Dry Eyes: Why do I cry all the time!

 

Ocular Surface and Tear Film

Over 300 million people worldwide suffer from dry eye syndrome. Dry eye syndrome is a common and often chronic condition and until recently, was widely under diagnosed. Dry eye syndrome is defined as a condition that is caused by a lack of sufficient lubrication and moisture on the surface of the eye causing inflammation.

Tears are made not just of water – they also have a mucus and oil component. The oil layer prevents the liquid layers from evaporating too quickly. The mucous layer makes the tears stick to the eye. Under normal conditions, these 3 components are continuously made to maintain proper lubrication of the eye.

There are many causes for decreased maintenance tear production but this is especially significant for women going through menopause. In addition, diseases can affect your ability to make tears including diabetes, rheumatoid arthritis, lupus, Sjogren’s Syndrome, thyroid disorders, and vitamin A deficiency. Medications including antihistamines, beta blockers, hormone replacement therapy, sleeping pills, and anxiety medications also affect our tear film.

Sustained focus activities such as looking at a computer screen or reading for extended periods of time will also affect your tear film. These activities slow the blink response (much like your breathing is slowed while you sleep) and this does not allow for the necessary periodic smoothing & distribution of the tears over the surface of the eye.

Many patients often notice the impact of dry eyes on their vision before they perceive that their eyes feel dry. Some common dry eye symptoms include:

Arrows point to tear ducts, where tears drain.

  • You feel like your eyes are stinging and burning
  • There is a scratchy or gritty feeling like something is in your eye
  • There are strings of mucus in or around your eyes
  • Your eyes are red or irritated. This is especially true when you are in the wind or near cigarette smoke.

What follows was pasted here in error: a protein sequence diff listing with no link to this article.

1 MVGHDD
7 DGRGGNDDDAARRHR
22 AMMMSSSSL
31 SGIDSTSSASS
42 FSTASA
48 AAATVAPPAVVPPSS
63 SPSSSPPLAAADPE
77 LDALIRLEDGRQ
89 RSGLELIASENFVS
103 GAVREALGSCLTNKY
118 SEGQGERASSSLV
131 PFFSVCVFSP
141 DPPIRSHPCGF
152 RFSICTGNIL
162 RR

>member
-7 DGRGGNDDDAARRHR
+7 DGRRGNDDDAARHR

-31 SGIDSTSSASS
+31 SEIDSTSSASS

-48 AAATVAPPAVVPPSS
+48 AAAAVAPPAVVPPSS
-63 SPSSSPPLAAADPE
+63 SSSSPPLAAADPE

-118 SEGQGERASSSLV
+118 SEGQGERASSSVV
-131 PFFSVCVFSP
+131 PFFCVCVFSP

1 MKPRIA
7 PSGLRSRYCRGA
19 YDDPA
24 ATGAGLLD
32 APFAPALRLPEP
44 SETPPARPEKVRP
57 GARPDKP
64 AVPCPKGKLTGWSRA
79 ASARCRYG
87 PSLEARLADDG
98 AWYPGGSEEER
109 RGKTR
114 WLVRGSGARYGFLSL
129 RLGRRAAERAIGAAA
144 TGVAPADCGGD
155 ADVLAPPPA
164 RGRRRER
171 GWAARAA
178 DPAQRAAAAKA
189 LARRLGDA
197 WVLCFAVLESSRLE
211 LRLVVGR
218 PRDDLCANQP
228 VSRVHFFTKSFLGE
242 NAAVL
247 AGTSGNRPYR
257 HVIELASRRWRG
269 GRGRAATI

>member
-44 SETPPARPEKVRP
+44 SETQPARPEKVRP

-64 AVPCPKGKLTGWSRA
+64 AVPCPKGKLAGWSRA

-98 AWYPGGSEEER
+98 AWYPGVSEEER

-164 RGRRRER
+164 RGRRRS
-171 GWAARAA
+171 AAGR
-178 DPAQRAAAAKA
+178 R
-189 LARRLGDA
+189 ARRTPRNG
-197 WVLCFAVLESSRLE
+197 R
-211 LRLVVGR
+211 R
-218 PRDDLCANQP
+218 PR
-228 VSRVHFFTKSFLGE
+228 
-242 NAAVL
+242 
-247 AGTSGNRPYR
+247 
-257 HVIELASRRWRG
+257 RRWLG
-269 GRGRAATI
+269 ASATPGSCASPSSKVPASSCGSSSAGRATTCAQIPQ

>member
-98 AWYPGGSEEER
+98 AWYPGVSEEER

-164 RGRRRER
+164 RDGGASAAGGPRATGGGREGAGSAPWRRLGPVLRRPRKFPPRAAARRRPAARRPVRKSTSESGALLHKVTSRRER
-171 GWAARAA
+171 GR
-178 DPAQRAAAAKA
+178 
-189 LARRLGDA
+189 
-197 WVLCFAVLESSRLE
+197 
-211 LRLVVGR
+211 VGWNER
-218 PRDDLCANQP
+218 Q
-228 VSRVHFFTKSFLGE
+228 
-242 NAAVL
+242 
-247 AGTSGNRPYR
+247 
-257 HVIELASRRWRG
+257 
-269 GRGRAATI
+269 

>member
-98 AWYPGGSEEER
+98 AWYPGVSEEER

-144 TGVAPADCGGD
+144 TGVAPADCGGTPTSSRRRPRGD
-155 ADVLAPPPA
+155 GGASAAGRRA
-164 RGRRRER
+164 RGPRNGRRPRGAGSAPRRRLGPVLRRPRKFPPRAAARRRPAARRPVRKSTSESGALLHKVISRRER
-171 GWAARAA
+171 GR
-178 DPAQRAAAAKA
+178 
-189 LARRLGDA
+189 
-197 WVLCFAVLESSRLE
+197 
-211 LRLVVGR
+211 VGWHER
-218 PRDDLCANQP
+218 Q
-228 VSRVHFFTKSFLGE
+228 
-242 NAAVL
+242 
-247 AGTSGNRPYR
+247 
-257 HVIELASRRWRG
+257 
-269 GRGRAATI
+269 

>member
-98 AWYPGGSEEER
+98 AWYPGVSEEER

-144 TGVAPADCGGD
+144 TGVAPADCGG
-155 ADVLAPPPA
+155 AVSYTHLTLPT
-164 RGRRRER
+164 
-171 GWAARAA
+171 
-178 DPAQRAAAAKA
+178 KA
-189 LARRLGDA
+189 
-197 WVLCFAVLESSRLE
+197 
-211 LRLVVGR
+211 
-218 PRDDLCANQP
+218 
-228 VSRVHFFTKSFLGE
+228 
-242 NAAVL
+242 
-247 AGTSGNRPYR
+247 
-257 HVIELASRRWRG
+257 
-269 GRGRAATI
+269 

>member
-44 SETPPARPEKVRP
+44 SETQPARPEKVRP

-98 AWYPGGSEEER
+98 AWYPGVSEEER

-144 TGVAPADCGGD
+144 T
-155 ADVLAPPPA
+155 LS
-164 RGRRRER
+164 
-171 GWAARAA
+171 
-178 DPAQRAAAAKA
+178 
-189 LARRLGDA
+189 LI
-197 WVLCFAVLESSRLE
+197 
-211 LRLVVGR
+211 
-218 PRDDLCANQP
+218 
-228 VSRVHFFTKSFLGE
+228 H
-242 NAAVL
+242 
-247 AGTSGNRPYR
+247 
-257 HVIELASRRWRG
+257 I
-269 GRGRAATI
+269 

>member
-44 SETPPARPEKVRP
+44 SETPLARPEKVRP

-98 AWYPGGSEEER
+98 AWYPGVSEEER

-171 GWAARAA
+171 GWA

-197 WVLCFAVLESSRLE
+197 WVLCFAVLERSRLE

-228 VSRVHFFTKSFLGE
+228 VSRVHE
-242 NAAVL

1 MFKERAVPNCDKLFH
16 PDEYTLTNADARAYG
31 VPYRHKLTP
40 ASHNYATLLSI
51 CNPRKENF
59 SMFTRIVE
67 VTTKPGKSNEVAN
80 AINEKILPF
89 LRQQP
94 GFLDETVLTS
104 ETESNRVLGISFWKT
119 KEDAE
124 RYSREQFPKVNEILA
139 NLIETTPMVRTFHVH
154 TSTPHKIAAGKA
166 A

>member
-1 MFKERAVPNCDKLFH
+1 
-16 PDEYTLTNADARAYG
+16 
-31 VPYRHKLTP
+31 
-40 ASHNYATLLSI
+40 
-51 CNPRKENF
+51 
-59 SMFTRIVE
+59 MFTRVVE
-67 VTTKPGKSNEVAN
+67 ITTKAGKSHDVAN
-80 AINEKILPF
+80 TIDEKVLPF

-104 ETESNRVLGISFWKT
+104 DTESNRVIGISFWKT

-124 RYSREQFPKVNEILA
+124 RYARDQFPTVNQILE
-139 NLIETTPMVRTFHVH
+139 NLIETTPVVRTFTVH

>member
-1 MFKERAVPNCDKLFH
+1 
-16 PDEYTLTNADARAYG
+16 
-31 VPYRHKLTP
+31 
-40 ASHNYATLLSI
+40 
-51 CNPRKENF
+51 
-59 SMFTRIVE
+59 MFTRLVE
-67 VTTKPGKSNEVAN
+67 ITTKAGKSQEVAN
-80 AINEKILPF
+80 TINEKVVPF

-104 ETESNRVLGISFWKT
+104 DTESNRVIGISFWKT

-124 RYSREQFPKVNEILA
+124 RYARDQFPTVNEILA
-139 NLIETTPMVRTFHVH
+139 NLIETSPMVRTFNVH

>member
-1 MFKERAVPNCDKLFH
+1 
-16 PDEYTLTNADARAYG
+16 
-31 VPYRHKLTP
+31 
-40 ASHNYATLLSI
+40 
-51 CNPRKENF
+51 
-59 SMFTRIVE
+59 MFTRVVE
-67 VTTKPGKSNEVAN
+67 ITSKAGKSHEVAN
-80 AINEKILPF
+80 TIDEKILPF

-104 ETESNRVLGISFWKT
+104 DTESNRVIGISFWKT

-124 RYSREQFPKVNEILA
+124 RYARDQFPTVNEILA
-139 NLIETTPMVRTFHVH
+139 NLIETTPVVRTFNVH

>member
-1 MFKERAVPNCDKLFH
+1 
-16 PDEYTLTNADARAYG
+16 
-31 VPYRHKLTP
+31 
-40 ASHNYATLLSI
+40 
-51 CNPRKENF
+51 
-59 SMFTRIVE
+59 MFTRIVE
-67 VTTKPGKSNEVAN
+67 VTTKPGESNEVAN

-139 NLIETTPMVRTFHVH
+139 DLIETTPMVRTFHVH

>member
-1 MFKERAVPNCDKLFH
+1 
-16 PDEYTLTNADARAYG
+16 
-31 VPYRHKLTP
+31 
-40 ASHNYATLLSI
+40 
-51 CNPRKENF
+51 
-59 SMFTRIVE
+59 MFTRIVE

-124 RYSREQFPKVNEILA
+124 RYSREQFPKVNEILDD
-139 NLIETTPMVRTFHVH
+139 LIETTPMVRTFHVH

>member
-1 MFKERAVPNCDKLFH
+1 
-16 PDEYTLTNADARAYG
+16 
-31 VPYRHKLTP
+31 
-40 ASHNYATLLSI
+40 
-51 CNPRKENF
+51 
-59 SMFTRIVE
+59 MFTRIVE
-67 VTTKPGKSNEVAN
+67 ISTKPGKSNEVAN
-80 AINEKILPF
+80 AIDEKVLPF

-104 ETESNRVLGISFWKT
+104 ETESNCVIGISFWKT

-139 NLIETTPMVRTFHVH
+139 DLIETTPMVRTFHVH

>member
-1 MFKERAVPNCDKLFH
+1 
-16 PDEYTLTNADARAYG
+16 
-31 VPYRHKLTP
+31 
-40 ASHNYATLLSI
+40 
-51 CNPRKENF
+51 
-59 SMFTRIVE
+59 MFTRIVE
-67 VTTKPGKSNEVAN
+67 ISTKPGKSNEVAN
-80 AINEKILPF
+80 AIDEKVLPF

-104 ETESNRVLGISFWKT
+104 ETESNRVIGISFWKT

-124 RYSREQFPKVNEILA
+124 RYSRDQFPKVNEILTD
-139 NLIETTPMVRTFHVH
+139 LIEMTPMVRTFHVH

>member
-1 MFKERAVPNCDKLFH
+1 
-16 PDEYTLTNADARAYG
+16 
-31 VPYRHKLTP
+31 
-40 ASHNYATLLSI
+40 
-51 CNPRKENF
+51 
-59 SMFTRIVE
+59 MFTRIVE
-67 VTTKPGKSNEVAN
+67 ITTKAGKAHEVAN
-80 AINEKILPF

• It is painful to wear contact lenses.
  • You have lots of tears in your eyes.

Having a lot of tears in your eyes with “dry eye” might sound odd. But your eyes make more tears when they are irritated due to the emergency response tearing. Irritation from dry eye cannot be differentiated from irritation caused by external sources – the eye responds the same and the result is tears streaming down your face while you physician is telling you that you have dry eyes.

Dry eye is treated in a variety of ways. There are many manufacturers of artificial tears available over the counter, as well as a variety of formulations and viscosities for different patient needs. There are also prescription eye medications intended to stimulate the body’s natural tear production system.  A physician may also recommend a patient include dietary supplements containing Omega 3 fatty acids or that the patient would be a good candidate for punctal occlusion. A small plug is inserted into the tear drainage canal(s) to allow the tears to stay in the eye longer. Physicians may also recommend lifestyle changes such as humidifiers or avoiding direct air currents to supplement any or all the above therapies.

Dry eye is a common condition that can wreak havoc on everyday activities, making something as simple as reading the newspaper a frustrating struggle. But help is available. Bond Eye Associates offers many options to help relieve dry eye symptoms and to help your eyes get back on track producing quality tear film. Dry eye syndrome is a medical diagnosis so you do not need a vision insurance plan to be treated for dry eyes.

Please call Bond Eye Associates to schedule your yearly health vision exam with confidence knowing that they have been a trusted, locally owned, medical practice for over 36 years. Author, Heather Hasty is a Certified Ophthalmic Assistant with Bond Eye Associates. They are accepting new patients in both of their locations: Peoria and Pekin, IL.  Please click here to schedule an appointment.

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We have multiple locations throughout Illinois for your convenience. Click on a location below for full details and directions.





 

Peoria Office


6800 N Knoxville Ave, Peoria, IL 61614

 

Phone: 309.692.2020 | Toll free: (800) 243-2020
M-F: 8:30am – 5:00p | 24-hour Emergency Service





 

Pekin Office


725 S 14th Street, Pekin, IL 61554

 

Phone: 309.353.6660 | Toll free: (800) 243-2020
M-F: 8:30am – 5:00p | 24-hour Emergency Service





 

Illinois Valley Eye Laser Institute


6800 N Knoxville Ave, Peoria, IL 61614

 

Phone: 309.689.0700 | Toll free: (800) 243-2020
M-F: 8:30am – 5:00p | 24-hour Emergency Service